Jan Nel­son
Marsh­land

3rd June – 2nd July 2011
Anna Schwartz Gallery

Jan Nel­son’s Marsh­land fea­tures new works from the con­tin­u­ing series Walk­ing in Tall Grass. In these hyper-real­is­tic por­trait paint­ings, Nel­son depicts ado­les­cence in colour­ful iso­la­tion: indi­vid­ual por­traits of young teens who avoid the view­er’s gaze and remain defi­ant­ly absorbed in them­selves. Lucy’s head­phones can­cel out the noise of the world, and com­mu­ni­ca­tion with Gra­cie is deferred as our empa­thy is chan­neled instead through the implor­ing gaze of her pup­py. Nel­son’s sub­jects are named, but by no means do they allow them­selves to be iden­ti­fied — these youths wear their lay­ers of mir­rored sun­glass­es, com­i­cal masks, hats, and cod­i­fied cloth­ing as impen­e­tra­ble defenses.

Drenched in bright, clear light, each fig­ure is stark­ly defined against a sat­u­rat­ed back­ground of abstract grad­u­at­ed colour. This lack of spe­cif­ic con­text inten­si­fies each sub­jec­t’s iso­la­tion, fur­ther refus­ing us any means of locat­ing and inter­pret­ing the indi­vid­ual fig­ures. Instead of a leg­i­ble land­scape, Nel­son builds up planes of intense and lumi­nous colour — allow­ing no escape beyond the pic­ture plane for the sub­ject, nor the view­er’s eye. The dynamism of hue and pat­tern oscil­lates with­in and around the sub­ject, who is frozen in the mil­lisec­ond of cam­era exposure.

Posi­tioned at the junc­ture of paint­ing and pho­tog­ra­phy, Nel­son’s works are a con­stant reminder of the role that time plays in each. How­ev­er, Nel­son refus­es to be com­plic­it in the par­tic­u­lar con­ven­tions of either: these paint­ings call into doubt the doc­u­men­tary func­tion of pho­tog­ra­phy, whilst also defer­ring the insight into a sit­ter’s per­son­al­i­ty that the por­trait genre claims to pro­vide. The rep­e­ti­tion of par­tic­u­lar sub­jects who recur in the Walk­ing in Tall Grass series, with alter­ations to their pose or cos­tume serves to remind us again of the process involved in each painting.

A seam­less syn­the­sis of style and sub­ject, Nel­son’s paint­ings emit ten­sion, strug­gle and ulti­mate­ly achieve­ment. As well as the appar­ent con­flict between pho­tog­ra­phy and paint­ing, each work dis­plays mas­ter­ful con­trol of the pig­ment, where colours appear translu­cent and lay­ered instead of mud­died by their rel­a­tive prox­im­i­ty. There is a pull between the per­ceived age of the sit­ters and the iconog­ra­phy they wear — the avi­a­tor sun­glass­es and pais­ley prints sig­ni­fy larg­er and old­er rev­o­lu­tions than their own. And a ten­sion between these sub­jects and our­selves, read­ing but nev­er quite con­nect­ing with Nel­son’s portraits.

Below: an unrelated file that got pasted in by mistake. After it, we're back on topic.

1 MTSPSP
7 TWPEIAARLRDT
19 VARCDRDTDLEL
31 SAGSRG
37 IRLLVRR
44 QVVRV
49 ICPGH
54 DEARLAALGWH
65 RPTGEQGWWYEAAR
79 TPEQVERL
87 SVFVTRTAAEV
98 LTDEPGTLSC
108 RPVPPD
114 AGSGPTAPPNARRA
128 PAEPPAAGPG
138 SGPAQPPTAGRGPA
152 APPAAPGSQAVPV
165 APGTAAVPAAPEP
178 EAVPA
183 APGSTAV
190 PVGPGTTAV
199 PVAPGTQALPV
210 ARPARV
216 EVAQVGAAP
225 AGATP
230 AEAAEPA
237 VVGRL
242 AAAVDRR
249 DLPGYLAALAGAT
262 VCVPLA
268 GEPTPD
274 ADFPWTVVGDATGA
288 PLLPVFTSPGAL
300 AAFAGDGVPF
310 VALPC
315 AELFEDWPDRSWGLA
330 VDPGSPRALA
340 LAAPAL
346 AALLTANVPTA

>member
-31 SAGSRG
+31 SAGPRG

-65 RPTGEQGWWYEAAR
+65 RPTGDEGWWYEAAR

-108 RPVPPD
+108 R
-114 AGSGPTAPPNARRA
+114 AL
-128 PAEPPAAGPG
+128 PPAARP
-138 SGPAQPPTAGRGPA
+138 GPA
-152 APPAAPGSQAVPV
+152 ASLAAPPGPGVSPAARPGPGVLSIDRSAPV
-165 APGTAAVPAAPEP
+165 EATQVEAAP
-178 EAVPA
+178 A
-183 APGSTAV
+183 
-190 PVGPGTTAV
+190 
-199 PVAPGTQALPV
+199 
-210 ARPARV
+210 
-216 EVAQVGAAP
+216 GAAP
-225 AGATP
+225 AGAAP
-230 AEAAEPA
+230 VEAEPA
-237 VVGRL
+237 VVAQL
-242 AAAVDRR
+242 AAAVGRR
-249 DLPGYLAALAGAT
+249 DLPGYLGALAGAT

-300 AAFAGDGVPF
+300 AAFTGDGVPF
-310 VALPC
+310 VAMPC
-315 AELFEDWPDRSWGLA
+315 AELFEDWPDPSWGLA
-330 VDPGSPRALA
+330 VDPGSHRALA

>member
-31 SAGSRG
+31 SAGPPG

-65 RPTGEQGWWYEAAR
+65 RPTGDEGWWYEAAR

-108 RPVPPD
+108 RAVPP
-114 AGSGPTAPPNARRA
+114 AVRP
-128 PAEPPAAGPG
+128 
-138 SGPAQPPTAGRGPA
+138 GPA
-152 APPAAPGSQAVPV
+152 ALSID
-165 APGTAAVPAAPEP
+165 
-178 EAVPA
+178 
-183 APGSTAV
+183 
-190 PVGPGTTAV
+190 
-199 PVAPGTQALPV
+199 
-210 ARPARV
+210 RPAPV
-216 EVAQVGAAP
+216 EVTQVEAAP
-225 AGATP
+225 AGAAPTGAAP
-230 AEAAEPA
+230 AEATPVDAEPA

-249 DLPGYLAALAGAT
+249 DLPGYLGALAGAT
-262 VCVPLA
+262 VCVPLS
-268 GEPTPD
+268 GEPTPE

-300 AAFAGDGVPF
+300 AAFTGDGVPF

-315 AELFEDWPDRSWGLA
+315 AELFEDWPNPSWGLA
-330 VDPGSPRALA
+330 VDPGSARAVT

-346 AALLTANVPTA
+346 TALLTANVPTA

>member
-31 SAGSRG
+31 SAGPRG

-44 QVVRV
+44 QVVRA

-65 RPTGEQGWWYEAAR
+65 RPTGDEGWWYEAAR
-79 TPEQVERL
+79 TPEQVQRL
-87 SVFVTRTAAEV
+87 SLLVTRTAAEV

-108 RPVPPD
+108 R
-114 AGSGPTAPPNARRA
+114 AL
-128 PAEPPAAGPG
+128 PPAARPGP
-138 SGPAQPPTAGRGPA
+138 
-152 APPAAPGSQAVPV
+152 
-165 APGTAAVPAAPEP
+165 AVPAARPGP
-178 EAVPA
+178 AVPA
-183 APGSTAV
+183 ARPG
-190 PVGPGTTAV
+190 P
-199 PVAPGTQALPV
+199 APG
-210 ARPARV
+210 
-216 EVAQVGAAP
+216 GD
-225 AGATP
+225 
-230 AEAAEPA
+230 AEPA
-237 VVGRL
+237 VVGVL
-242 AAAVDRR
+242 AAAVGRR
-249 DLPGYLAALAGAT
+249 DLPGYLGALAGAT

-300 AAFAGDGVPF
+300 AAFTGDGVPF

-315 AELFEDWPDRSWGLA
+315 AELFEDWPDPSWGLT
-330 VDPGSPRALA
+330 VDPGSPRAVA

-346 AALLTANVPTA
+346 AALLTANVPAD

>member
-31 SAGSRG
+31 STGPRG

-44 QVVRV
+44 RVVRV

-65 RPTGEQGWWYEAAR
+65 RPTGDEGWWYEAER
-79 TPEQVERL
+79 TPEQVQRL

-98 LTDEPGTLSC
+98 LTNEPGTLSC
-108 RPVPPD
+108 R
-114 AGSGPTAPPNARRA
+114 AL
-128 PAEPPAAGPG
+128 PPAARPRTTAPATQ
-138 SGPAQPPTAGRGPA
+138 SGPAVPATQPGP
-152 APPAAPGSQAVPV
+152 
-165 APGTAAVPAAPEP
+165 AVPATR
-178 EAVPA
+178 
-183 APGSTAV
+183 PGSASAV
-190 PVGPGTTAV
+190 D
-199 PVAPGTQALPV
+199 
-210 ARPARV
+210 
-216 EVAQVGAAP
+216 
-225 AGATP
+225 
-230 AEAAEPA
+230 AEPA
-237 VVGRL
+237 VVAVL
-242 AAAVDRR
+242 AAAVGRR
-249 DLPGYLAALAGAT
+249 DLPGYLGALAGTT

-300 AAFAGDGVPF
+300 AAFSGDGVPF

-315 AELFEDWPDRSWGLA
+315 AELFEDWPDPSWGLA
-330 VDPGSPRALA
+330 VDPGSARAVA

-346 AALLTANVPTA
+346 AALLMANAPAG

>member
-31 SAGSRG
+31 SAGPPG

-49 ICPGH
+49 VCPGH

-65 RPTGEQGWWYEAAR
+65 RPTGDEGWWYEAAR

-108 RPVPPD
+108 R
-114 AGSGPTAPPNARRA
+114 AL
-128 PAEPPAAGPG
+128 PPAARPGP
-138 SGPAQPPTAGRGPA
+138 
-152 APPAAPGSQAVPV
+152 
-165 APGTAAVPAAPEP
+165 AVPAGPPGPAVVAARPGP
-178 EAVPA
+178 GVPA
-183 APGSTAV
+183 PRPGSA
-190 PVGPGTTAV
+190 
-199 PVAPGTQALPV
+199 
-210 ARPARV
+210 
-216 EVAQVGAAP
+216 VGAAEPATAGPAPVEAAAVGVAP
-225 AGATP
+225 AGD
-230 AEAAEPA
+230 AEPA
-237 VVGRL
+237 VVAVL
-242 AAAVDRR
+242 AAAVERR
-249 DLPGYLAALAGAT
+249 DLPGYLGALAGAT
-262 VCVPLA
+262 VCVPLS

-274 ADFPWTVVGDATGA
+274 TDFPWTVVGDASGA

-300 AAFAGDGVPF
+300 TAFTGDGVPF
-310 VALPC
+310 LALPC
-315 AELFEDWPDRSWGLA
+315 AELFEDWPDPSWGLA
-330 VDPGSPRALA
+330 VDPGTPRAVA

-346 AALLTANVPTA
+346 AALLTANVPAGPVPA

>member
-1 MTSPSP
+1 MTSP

Images

Jan Nel­son

Walk­ing in Tall Grass, Betty, 2010
oil and liquin on linen
7653.5 cm

Jan Nel­son

Walk­ing in Tall Grass, Iris, 2007
Oil on linen
74.557 cm

Jan Nel­son

Walk­ing in Tall Grass, Gra­cie 1, 2010
oil on linen
7759 cm

Jan Nel­son

Walk­ing in Tall Grass, Carter, 2010
Oil on linen
7760 cm

Jan Nel­son

Walk­ing in Tall Grass, Silas 2, 2010
Oil on linen
7754.5 cm

Jan Nel­son

Walk­ing in Tall Grass, Tom 2, 2010
oil on linen
7757.5 cm

Jan Nel­son

Walk­ing in Tall Grass, Tim, 2010
Oil on linen
7757.5 cm

Jan Nel­son

Walk­ing in Tall Grass, Lucy 2, 2010
Oil on linen
77.559.5 cm

Jan Nel­son

Walk­ing in Tall Grass, Lauren, 2007
Oil and liquin on linen
79.563 cm

Jan Nel­son

Walk­ing in Tall Grass, Marion, 2011
Oil on linen
77.559.8 cm

Jan Nel­son

Walk­ing in Tall Grass, Victor, 2005
Oil on linen
7963.5 cm